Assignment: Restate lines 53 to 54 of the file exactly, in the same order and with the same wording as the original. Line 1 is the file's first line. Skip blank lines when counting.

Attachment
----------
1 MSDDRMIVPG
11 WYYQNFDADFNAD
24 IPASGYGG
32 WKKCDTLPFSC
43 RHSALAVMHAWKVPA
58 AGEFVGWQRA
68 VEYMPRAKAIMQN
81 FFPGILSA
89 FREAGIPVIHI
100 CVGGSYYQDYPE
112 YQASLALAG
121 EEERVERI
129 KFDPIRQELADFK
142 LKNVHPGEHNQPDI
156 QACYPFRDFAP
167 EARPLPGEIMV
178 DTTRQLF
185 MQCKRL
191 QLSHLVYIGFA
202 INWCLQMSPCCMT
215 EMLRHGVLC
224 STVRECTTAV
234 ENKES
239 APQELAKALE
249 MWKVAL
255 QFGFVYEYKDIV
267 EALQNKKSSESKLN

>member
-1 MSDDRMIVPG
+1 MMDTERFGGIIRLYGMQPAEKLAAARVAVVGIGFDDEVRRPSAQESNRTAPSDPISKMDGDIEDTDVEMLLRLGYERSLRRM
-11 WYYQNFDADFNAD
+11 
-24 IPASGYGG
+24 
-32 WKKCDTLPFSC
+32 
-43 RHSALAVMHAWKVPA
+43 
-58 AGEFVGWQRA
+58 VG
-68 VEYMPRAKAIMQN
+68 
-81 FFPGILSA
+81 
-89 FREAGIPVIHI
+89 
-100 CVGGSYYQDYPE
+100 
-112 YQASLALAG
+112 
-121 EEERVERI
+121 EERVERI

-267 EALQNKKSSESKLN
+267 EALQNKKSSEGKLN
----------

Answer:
-267 EALQNKKSSESKLN
+267 EALQNKKSSEGKLN